The diffusion model focuses attention on the social process surrounding health communication interventions. Messages may not only persuade individuals directly, but also stimulate interpersonal discussion about health behavior change. Evaluations under this model could not rely on comparing individuals who varied in exposure to the health messages, but would need to compare social networks that were more and less likely to have diffused messages. The institutional diffusion path carries with it a different implication. The audience for the communication interventions may be decision makers who determine institutional policies, rather than individuals whose behavior(s) are of concern. Indeed, if individuals are the audience, this audience may be seen primarily as a constituency who can influence policy makers, rather than as individuals whose risk behavior is to be changed. Evaluations of health communication interventions whose major path to influence is through institutional action cannot be conducted by comparing individuals with more and less exposure to messages. The appropriate unit of analysis is the institutional catchment area, often a geographically or politically defined unit, such as a city or state.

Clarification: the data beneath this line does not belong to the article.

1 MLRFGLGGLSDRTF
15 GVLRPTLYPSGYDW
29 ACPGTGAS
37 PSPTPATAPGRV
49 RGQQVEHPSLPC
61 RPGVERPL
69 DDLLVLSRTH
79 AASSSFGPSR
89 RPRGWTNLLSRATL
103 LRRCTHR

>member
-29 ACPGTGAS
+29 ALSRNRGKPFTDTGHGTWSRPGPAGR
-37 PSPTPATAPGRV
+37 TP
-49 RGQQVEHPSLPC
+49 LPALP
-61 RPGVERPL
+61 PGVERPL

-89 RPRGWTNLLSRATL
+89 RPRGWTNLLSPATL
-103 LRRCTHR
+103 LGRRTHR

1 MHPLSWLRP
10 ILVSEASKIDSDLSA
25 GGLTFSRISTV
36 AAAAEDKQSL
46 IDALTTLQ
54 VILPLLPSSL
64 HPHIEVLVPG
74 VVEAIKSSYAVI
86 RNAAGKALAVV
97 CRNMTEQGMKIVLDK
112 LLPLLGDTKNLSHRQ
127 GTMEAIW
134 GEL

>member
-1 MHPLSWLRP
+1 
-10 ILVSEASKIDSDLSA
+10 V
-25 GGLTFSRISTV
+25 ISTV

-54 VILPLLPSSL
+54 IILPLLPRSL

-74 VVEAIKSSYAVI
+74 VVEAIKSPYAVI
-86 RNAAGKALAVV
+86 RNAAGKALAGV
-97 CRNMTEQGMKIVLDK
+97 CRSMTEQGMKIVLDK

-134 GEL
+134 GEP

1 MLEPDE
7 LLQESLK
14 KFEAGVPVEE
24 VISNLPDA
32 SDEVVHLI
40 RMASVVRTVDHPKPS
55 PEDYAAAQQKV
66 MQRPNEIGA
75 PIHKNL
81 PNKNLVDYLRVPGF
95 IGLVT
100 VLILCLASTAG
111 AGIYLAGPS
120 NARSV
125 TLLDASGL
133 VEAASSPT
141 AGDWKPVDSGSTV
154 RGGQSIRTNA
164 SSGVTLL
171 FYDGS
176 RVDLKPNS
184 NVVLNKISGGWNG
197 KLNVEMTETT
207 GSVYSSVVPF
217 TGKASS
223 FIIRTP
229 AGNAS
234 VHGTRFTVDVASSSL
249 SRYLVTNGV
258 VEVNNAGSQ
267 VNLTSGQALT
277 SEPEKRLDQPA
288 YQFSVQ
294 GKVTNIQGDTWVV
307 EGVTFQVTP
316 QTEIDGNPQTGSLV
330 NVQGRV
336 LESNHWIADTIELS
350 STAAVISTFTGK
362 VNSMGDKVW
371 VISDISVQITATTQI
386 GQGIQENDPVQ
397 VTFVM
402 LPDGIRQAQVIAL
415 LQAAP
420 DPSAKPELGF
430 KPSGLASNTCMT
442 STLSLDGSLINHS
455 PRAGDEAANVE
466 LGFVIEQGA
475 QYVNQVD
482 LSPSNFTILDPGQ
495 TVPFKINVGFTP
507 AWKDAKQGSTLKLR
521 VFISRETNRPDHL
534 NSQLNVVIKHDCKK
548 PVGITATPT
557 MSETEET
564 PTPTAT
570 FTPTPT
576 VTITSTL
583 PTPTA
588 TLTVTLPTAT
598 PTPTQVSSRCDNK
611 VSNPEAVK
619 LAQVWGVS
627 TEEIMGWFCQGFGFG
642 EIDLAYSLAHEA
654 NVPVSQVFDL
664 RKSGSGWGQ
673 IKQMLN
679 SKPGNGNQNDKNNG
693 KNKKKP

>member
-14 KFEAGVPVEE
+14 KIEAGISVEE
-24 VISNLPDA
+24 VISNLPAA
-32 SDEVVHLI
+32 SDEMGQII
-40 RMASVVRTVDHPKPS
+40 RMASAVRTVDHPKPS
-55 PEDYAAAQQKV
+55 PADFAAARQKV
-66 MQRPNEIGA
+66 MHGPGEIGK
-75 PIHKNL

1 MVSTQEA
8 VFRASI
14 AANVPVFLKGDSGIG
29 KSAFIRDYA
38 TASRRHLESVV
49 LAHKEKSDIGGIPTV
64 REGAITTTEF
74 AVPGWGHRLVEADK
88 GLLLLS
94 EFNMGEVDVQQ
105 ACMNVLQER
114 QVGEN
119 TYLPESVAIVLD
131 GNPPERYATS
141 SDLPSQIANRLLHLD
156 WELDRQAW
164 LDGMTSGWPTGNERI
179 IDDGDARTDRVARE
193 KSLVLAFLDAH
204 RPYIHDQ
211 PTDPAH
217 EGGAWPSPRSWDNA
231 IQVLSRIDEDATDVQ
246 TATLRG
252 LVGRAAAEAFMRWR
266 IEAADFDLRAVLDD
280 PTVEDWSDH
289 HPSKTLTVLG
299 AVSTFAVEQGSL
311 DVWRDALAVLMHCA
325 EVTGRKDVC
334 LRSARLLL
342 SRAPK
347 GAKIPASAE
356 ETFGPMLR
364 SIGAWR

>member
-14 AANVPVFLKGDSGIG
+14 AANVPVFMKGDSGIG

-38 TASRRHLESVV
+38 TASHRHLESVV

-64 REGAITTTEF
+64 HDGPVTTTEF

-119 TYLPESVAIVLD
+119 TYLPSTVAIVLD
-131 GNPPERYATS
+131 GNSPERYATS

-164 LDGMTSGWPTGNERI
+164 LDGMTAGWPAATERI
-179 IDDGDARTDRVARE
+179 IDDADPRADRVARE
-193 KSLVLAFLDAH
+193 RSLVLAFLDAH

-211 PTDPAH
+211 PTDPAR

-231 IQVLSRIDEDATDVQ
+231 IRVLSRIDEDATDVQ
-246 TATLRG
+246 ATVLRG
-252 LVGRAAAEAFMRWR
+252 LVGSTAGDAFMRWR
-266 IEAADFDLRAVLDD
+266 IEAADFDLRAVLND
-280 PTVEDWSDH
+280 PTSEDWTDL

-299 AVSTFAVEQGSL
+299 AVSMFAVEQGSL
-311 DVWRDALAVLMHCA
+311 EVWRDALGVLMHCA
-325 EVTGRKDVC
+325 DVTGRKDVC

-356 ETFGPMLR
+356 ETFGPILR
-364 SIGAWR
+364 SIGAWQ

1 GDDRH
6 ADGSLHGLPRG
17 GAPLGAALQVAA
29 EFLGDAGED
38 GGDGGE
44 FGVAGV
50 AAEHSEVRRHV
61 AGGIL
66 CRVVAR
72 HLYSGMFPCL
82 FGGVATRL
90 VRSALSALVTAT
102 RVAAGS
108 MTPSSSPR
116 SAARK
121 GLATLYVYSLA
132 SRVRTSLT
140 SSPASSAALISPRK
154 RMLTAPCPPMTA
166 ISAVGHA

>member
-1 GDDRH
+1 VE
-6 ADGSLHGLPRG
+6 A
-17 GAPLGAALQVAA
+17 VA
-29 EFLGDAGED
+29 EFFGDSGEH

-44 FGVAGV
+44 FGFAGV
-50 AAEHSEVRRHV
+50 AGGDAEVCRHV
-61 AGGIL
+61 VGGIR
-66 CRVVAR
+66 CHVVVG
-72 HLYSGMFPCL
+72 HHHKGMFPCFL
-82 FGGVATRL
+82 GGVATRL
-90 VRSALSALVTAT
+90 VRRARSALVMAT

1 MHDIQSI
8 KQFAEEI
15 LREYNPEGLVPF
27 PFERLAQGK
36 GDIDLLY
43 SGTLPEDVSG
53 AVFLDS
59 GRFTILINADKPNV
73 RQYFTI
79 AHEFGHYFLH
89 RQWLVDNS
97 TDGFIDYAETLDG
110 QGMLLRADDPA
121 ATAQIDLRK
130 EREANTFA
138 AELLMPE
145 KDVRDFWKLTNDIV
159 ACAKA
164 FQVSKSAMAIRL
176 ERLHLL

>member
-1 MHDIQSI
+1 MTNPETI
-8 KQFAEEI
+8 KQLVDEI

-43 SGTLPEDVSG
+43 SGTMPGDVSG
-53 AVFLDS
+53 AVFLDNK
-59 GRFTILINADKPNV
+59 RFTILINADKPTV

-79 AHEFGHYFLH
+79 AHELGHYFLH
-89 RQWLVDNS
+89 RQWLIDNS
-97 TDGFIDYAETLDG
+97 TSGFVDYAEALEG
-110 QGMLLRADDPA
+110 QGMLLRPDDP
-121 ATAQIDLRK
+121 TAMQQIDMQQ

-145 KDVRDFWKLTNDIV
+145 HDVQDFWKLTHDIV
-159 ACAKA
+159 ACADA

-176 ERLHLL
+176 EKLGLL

One possible way to speed up the likelihood of an institutional response is through media advocacy, the strategic use of mass media in combination with community organizing to advance healthy public policies. The primary focus is on the role of news media, with secondary attention to the use of paid advertising (U.S. Department of Health and Human Services, 1988; Wallack et al., 1993; Wallack, 1994; Wallack and Dorfman, 1996; Wallack and Sciandra, 1990-91; Winett and Wallack, 1996; Wallack et al., 1999). Media advocacy seeks to raise the volume of voices for social change, and to shape the sound so that it resonates with social justice values that are the presumed basis of public health (Beauchamp, 1976; Mann, 1997). Media advocacy has been used by a wide range of grassroots community groups, public health